32. That widows and virgins ought to pray constantly.120

33. That commemoration should be made of the faithful dead every day, with the exception of the Lord’s day.121

34. Of the sober behaviour of the secular122 in church.123

35. That deacons may pronounce the benediction and thanksgiving at the love-feasts when a bishop is not present.124

36. Of the first-fruits of the earth, and of vows.125

37. When a bishop celebrates the holy communion (Synaxis),126 the presbyters who stand by him should be clothed in white.127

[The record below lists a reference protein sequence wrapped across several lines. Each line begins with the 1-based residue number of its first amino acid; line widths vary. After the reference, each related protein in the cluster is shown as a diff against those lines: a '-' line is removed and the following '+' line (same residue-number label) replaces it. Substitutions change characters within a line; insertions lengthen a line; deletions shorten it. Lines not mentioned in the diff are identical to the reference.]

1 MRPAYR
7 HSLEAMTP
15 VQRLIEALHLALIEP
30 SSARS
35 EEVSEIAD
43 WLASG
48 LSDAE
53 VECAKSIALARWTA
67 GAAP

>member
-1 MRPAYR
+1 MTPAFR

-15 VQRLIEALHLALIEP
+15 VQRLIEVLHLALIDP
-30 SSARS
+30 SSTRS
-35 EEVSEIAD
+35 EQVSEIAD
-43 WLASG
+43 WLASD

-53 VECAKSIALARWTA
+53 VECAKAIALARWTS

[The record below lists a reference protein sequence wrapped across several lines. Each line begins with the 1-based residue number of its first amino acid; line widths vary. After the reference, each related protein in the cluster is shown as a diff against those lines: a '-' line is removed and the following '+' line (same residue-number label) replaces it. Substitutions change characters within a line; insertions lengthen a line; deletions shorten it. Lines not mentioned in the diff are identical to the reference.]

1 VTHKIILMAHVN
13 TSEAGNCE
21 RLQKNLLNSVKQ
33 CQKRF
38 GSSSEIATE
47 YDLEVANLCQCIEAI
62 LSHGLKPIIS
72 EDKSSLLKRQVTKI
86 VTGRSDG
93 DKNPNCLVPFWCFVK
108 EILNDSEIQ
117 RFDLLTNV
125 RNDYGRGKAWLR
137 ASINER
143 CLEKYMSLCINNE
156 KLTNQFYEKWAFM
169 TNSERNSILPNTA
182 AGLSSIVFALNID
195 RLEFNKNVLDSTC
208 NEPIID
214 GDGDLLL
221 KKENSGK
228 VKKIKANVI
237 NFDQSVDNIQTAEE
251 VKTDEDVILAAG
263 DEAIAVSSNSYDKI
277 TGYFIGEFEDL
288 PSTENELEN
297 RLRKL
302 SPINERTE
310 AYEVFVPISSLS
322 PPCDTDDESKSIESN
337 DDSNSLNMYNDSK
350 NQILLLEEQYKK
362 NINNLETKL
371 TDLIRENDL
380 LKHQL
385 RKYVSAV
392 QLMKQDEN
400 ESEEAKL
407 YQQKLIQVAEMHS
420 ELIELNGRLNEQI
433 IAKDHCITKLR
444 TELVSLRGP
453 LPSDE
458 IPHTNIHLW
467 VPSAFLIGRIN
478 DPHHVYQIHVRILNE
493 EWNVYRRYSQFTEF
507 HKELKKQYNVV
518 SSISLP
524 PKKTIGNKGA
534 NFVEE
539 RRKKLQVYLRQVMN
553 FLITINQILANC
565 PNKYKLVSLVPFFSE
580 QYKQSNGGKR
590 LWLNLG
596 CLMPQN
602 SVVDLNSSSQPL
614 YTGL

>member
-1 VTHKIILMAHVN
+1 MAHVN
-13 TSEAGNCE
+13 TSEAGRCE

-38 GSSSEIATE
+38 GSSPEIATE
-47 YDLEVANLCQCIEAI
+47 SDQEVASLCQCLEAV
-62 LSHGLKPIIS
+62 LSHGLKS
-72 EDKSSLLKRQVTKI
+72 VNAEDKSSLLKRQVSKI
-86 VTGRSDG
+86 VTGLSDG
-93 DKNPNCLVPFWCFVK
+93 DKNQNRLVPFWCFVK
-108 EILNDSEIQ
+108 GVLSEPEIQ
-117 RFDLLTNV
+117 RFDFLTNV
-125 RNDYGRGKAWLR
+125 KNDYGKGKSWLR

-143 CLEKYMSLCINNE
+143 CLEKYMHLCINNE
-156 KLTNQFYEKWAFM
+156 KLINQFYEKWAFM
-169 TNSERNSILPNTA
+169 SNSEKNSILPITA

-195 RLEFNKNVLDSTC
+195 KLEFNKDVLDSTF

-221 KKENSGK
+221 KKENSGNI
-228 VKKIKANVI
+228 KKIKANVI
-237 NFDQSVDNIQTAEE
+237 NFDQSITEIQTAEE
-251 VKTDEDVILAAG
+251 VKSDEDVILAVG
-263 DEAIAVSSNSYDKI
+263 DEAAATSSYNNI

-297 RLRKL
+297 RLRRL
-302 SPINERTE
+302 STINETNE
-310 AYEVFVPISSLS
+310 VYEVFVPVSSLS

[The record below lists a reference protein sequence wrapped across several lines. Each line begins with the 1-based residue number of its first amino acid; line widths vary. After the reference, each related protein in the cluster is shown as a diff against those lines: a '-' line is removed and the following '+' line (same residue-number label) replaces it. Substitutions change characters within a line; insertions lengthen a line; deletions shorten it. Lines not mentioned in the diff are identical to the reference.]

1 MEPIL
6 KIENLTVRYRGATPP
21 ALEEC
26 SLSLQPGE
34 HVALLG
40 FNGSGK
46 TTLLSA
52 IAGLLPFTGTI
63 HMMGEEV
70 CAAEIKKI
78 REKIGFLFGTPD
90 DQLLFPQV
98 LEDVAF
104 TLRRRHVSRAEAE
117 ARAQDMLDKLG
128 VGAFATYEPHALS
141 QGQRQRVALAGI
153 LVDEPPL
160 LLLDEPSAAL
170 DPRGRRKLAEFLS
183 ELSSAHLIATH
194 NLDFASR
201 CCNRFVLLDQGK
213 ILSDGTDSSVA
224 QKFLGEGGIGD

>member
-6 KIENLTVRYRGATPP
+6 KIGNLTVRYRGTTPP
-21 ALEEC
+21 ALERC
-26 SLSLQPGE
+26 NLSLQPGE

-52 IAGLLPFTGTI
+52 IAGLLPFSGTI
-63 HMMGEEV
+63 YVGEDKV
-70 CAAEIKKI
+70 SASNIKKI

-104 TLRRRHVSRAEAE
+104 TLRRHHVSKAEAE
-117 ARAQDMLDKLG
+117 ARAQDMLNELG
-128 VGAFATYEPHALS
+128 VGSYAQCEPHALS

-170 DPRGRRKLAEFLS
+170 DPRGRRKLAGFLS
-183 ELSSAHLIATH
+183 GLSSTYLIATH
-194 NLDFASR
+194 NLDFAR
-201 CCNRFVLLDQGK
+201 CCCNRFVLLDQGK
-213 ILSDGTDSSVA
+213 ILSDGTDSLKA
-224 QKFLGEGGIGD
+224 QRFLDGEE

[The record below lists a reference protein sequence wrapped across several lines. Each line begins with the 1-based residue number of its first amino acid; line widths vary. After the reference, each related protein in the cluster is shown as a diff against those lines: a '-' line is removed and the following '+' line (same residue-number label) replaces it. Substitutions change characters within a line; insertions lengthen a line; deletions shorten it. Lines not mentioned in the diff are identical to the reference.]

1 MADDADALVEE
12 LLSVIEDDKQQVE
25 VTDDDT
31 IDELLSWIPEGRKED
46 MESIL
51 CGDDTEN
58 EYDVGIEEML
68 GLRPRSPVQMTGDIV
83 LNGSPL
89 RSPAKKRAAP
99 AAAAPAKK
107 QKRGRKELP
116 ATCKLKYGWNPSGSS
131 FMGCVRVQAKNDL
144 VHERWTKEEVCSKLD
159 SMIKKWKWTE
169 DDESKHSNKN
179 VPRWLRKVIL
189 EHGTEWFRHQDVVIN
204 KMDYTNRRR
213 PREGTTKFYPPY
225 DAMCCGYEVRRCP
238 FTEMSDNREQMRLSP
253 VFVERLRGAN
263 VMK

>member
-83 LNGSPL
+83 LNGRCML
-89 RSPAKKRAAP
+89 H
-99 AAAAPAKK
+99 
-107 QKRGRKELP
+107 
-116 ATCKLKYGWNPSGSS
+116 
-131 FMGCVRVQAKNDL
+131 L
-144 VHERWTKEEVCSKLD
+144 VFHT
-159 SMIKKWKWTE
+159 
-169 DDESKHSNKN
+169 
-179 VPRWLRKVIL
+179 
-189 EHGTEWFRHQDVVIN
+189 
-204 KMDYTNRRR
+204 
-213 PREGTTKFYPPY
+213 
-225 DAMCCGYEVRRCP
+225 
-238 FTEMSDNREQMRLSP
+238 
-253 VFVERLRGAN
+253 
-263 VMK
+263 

38. That no one ought to sleep on the night of the resurrection of our Lord Jesus Christ.128


Canons of the Church of Alexandria Wrongly Ascribed to Hippolytus.129

In the name of the Father, and the Son, and the Holy Spirit, Amen. Those are the canons of the Church, ordinances which Hippolytus wrote, by whom the Church speaketh; and the number of them is thirty-eight canons. Greeting from the Lord.